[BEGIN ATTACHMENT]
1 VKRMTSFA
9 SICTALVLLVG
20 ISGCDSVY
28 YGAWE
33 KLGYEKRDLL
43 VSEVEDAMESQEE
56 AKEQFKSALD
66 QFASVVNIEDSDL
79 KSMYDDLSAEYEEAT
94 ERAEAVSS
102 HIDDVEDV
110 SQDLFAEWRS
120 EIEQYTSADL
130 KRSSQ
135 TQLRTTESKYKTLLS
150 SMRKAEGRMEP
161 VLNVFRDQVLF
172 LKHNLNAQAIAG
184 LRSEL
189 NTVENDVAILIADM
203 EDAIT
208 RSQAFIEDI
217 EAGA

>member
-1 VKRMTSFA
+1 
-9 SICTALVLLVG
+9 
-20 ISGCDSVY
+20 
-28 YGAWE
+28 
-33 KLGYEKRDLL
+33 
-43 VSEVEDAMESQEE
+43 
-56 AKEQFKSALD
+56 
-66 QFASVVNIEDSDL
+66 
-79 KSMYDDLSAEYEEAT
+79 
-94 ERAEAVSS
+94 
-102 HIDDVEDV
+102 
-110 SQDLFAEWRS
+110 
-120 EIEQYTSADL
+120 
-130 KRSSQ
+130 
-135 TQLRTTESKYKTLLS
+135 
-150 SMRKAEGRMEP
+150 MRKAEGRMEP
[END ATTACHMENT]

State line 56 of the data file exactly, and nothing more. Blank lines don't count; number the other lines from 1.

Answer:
+150 MRKAEGRMEP